A legislative committee is suspending its investigation into the Atalissa bunkhouse case for fear it would impede the ongoing investigation by law enforcement. Eleven separate state and federal agencies are investigating the case where 21 mentally retarded men lived in the bunkhouse in Atalissa until the fire marshal declared the house unsafe.
Senator Rich Olive, a Democrat from Story City, is co-chair of the committee and says they will hold off on the legislative hearings until they get the okay from the D.C.I. "Over the next couple of weeks were going to allow that investigation to continue but be assured that this committee will do its job and do the responsibilities we’ve been entrusted to do," Olive says.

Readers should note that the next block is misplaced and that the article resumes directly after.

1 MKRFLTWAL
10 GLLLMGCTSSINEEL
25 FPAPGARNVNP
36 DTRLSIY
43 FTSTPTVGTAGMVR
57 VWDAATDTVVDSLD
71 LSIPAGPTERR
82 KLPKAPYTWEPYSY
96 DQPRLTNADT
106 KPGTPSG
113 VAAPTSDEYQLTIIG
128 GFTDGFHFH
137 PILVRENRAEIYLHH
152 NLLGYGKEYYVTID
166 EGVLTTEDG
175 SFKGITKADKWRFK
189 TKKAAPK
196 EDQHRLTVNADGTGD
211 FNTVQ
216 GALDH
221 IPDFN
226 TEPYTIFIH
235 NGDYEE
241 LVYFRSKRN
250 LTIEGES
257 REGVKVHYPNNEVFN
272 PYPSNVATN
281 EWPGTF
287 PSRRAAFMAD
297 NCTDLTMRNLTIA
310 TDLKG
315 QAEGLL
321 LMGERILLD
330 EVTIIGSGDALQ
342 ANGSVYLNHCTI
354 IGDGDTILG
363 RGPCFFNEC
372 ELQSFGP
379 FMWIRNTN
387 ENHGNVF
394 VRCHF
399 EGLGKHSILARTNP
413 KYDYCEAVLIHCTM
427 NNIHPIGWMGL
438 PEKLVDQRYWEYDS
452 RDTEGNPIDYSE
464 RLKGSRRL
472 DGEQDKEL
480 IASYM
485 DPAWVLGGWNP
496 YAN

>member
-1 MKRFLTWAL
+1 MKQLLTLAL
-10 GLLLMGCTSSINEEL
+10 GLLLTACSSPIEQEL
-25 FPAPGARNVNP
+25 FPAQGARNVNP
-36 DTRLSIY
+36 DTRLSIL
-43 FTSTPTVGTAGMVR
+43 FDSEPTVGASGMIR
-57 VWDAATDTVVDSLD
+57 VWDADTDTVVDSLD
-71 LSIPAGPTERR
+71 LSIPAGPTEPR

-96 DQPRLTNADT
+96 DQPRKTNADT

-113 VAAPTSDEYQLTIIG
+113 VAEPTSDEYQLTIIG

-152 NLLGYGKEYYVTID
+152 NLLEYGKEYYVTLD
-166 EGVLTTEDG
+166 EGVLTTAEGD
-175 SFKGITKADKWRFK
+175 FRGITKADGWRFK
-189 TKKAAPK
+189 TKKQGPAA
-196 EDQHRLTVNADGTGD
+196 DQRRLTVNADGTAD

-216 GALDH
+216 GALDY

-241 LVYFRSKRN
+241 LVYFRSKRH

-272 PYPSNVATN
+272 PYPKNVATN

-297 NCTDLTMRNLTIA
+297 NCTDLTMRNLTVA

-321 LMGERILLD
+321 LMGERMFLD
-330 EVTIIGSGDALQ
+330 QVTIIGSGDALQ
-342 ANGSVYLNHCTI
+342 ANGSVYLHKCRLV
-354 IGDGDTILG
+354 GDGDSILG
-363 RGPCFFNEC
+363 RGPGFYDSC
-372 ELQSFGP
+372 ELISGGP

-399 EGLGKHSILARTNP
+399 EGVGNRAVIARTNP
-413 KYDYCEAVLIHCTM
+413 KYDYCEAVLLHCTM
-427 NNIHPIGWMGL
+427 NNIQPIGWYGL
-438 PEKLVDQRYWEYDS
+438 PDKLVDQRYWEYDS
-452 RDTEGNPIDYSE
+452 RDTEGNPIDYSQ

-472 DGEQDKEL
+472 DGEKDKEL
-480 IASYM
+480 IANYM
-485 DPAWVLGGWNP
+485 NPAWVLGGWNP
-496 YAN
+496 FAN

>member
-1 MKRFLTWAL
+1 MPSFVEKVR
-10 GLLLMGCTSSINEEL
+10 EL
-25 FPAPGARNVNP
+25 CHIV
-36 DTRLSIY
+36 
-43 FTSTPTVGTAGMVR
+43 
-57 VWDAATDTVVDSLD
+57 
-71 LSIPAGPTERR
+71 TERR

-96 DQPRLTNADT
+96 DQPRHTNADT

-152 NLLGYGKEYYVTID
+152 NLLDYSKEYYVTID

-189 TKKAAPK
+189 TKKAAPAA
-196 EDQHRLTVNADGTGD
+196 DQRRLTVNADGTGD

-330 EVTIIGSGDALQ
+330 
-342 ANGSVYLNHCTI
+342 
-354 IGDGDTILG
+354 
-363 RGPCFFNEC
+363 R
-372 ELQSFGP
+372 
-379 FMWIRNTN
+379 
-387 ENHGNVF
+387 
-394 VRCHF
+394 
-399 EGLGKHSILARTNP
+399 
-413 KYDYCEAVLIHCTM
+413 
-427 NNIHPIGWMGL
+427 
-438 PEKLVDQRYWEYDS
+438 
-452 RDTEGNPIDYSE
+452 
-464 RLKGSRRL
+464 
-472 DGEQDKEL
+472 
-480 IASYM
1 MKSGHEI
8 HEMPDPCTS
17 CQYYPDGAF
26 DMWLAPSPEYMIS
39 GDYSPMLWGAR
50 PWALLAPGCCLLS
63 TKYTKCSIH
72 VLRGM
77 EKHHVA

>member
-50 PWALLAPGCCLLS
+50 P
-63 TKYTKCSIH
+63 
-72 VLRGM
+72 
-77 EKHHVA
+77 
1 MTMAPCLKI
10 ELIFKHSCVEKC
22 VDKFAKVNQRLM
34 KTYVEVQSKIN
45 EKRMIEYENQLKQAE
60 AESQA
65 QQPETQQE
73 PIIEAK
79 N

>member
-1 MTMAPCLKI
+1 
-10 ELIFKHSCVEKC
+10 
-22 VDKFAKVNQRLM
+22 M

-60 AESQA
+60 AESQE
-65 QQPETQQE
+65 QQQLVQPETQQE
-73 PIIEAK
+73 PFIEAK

The committee had hoped to hear testimony from officials with the Iowa Department of Inspections and Appeals, which has come under scrutiny for how it handled past complaints about the bunkhouse. the other committee chair, Representative Vicki Lensing, a Democrat from Iowa City, says there needs to be a general number where people can all in complaints.
She says there is not one number to call. "And if you’re involved with DHS maybe you know who to contact but in terms of big picture we don’t have a system in place. So I think that’s certainly something the agencies need to look at and that we as a committee can follow up on," Lensing says. Lensing says the Atalissa case also shows the need for additional whistle blower protections.